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    Born Olivia Jane Cockburn, this leading lady is the daughter of Irish journalist Andrew Cockburn and American news writer Leslie Cockburn. The Revlon spokesperson and star of HBO's Vinyl chose her stage name as a tribute to Irish playwright Oscar Wilde. Both an American and Irish citizen, Wilde spent a year studying at the Gaiety School of Acting in Dublin before moving to LA. "There's a certain humility that goes with the acting business in Dublin that I could not have learned elsewhere," she told People magazine.

  • Christina Aguilera


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    The Voice host Christina Aguilera told Latina magazine in March 2012, "I'm split right down the middle, half Irish and half Ecuadorean." According to Aguilera's mom, Shelly Kearns, the "Beautiful" singer is incredibly proud of her mixed heritage. "A lot of people get all in a fuss about Christina wanting to explore her Latin side, but that's only logical," Kearns told Irish America magazine. "Irish customs have always been a big part of our lives, so she had no need to go exploring them."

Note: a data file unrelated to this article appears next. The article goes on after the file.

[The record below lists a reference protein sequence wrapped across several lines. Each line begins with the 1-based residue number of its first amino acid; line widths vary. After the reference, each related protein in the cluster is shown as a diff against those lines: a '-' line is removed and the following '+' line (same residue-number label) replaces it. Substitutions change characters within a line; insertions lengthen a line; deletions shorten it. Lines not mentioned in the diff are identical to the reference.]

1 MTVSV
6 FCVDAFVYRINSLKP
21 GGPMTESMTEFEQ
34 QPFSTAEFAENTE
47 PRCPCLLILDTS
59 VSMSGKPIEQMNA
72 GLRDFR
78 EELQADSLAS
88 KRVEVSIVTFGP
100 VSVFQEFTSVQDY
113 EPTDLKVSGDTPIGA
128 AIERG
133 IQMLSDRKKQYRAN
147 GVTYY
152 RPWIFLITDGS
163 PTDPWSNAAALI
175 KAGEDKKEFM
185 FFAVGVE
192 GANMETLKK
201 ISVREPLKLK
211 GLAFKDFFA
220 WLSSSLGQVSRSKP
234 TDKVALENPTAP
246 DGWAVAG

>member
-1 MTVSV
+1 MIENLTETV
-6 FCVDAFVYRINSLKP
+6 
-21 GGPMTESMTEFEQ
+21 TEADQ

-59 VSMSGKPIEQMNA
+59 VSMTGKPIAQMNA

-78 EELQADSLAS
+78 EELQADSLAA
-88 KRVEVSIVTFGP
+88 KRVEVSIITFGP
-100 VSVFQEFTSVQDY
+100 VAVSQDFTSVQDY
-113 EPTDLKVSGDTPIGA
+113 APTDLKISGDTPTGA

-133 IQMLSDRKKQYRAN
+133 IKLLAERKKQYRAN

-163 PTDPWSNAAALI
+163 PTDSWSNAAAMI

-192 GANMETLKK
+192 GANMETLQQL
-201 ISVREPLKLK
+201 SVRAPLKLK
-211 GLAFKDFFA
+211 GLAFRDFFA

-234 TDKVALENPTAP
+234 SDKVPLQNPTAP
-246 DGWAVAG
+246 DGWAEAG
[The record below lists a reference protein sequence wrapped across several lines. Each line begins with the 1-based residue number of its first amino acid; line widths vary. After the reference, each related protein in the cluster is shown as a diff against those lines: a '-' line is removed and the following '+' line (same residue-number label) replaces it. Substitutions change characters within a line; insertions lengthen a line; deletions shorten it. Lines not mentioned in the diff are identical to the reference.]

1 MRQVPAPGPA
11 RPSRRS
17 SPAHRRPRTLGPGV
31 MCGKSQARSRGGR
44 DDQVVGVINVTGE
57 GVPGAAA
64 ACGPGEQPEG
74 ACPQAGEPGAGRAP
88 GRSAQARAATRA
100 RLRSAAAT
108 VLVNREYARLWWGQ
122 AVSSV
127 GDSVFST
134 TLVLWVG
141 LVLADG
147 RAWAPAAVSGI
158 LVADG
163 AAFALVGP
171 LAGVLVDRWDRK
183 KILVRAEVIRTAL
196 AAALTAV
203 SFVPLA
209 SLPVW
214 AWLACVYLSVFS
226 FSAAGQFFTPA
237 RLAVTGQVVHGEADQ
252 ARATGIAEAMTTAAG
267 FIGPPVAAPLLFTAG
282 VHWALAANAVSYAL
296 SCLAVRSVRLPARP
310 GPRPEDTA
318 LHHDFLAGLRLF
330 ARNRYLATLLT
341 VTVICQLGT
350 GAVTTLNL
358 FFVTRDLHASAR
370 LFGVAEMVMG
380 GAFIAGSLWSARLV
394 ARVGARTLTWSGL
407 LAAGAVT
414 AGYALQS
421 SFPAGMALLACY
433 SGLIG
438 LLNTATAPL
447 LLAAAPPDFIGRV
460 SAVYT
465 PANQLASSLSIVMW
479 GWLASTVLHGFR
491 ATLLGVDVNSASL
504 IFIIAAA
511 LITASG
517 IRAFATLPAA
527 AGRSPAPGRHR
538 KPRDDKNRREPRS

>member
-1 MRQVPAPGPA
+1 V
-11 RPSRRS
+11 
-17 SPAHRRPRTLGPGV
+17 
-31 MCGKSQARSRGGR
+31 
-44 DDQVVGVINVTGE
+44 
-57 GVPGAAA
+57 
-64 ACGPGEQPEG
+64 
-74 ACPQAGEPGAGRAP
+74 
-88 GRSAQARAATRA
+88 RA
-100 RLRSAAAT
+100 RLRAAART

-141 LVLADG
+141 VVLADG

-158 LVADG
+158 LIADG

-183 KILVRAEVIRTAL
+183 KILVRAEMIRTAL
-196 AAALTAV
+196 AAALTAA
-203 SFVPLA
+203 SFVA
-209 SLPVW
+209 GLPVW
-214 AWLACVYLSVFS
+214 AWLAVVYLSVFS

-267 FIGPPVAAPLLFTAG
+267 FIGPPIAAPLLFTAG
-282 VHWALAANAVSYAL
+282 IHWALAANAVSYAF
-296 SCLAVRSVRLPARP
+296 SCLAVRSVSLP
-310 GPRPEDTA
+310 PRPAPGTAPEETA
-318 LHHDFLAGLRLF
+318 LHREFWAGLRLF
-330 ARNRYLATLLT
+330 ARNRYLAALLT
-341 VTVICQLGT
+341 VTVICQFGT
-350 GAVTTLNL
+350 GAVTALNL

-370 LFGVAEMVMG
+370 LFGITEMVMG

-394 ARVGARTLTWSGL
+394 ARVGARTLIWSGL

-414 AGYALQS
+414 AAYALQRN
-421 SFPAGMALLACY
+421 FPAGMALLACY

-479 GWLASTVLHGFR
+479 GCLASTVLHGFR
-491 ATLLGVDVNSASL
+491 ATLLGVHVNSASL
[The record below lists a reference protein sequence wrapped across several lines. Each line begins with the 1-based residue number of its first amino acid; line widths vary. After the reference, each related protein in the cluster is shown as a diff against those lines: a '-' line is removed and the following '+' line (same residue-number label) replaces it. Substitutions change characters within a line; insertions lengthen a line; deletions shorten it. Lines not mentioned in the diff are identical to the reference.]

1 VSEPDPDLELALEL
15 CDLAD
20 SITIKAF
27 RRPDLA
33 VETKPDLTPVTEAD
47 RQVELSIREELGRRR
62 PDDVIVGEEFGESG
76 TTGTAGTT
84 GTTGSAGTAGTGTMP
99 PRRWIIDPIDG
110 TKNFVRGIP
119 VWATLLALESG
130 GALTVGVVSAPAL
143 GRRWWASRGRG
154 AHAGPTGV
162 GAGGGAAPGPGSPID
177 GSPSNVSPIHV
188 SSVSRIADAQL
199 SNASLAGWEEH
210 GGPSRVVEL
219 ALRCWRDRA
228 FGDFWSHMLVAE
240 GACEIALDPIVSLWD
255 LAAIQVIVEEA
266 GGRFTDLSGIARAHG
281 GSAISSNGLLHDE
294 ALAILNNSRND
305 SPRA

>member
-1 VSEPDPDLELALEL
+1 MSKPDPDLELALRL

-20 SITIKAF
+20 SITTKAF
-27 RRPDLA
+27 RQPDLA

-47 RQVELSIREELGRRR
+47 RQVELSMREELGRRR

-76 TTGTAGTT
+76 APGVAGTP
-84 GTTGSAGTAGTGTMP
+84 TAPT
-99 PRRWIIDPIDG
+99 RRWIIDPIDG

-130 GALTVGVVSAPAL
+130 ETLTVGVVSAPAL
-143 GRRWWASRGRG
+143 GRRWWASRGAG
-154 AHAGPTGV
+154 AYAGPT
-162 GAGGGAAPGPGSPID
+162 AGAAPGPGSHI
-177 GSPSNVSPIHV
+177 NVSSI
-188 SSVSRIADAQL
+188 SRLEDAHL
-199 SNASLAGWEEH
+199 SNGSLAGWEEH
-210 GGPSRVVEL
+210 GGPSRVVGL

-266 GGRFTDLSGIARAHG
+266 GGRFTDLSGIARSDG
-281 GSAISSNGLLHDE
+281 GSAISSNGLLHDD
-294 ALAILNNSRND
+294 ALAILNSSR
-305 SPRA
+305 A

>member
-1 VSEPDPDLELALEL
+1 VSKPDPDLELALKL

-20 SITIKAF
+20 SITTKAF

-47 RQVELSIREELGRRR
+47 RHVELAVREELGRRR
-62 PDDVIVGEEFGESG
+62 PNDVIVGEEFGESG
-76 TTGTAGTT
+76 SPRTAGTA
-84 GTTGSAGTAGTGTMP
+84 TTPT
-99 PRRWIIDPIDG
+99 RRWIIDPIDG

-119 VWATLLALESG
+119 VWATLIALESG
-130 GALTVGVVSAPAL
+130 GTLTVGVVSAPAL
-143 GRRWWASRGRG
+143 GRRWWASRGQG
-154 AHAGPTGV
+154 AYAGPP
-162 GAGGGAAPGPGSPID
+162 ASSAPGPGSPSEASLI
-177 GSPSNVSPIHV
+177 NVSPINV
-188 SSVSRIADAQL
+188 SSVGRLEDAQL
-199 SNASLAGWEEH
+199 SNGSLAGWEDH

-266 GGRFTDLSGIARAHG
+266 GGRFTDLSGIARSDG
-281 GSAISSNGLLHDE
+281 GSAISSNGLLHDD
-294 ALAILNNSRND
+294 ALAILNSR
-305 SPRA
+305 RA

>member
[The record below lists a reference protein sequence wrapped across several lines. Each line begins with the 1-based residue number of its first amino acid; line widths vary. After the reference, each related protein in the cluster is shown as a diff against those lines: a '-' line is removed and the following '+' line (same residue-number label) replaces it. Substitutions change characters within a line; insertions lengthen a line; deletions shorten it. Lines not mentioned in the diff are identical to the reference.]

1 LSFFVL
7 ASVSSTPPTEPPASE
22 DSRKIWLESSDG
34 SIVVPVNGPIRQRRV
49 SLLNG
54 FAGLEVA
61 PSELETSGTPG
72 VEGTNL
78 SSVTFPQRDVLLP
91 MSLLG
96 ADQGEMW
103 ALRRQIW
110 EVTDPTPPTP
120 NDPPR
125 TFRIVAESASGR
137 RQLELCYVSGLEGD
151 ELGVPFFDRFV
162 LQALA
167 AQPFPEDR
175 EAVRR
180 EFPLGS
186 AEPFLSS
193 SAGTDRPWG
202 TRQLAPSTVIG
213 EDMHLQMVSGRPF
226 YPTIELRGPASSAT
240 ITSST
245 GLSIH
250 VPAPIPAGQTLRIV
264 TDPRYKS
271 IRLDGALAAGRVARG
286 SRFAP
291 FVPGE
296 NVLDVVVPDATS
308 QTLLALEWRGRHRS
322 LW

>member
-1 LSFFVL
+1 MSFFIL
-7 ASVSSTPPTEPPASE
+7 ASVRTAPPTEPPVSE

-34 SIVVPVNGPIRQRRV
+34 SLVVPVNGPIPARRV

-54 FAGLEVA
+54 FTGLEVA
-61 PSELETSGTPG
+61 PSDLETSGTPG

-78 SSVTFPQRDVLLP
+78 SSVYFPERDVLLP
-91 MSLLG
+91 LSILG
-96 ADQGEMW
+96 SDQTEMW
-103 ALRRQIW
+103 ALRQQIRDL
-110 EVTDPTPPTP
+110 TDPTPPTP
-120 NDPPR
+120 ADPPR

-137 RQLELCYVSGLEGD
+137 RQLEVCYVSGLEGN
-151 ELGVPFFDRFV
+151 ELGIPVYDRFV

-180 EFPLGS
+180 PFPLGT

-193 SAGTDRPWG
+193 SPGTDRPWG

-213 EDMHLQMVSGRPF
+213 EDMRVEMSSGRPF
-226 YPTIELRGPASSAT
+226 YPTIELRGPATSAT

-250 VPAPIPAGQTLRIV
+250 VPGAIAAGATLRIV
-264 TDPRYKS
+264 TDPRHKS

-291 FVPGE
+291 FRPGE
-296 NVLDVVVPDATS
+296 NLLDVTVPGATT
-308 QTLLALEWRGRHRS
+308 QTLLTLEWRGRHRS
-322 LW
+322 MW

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  • Pierce Brosnan


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    Hollywood leading man Pierce Brosnan hails from Navan, a town 30 miles from Dublin. At age 11, he went to live with his mom to London. "I had to have some balls to be Irish Catholic in South London," Brosnan said in a 2004 Men's Health interview. "Most of that time I spent fighting." In other interviews, the actor has credited his "strong faith as a Catholic Irish" for helping him cope with hard times in his life and thanked his "good Irish genes" for his youthful good looks at age 62.

  • Ryan Reynolds